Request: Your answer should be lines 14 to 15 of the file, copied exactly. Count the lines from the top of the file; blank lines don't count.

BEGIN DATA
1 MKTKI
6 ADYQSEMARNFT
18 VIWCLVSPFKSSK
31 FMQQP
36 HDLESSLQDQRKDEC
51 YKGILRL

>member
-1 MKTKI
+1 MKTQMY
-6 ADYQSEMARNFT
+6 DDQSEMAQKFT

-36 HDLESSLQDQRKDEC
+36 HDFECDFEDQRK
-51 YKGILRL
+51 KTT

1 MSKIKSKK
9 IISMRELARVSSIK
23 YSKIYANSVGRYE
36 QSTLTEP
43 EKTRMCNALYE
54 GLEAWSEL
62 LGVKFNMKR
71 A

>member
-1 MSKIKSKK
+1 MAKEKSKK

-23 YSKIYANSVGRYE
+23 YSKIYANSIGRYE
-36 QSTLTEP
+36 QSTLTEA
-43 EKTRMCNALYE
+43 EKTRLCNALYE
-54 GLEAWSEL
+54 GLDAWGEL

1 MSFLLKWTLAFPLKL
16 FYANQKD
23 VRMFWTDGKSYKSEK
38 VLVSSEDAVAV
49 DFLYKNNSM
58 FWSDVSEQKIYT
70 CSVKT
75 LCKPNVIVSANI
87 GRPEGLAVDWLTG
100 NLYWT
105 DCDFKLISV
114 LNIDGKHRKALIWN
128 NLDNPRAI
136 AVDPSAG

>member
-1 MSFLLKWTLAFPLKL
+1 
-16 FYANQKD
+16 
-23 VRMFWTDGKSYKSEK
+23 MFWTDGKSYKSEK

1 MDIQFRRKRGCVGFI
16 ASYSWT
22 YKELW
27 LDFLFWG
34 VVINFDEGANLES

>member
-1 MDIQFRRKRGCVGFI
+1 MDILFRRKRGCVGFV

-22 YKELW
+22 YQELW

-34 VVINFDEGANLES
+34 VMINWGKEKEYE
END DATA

-51 YKGILRL
+51 KTT